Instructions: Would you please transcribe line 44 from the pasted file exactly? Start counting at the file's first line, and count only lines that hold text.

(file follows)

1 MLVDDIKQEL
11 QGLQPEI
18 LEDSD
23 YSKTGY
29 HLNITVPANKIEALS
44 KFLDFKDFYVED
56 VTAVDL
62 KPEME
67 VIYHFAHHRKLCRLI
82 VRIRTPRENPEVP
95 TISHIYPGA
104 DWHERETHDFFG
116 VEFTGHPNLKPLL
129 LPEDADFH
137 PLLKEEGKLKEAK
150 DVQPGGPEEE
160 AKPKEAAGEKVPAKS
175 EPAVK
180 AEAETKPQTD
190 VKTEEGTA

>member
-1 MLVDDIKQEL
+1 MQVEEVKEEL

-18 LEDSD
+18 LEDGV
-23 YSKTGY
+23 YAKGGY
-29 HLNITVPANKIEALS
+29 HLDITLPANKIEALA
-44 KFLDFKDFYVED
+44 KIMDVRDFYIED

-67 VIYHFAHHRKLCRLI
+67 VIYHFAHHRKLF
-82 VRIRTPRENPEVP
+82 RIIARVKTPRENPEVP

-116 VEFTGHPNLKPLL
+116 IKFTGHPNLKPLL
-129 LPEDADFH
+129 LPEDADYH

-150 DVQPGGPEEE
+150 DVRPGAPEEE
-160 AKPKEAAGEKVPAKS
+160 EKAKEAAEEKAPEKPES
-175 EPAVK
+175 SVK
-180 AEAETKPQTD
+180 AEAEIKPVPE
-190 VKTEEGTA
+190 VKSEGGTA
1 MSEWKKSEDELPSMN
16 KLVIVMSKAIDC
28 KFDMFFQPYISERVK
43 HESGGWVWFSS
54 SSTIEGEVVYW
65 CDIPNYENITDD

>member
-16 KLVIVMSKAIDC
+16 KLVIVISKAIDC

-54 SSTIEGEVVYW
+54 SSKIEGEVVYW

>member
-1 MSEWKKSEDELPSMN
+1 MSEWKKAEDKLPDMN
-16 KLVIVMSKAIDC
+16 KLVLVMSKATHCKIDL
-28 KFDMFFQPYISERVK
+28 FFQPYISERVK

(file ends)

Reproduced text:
-175 EPAVK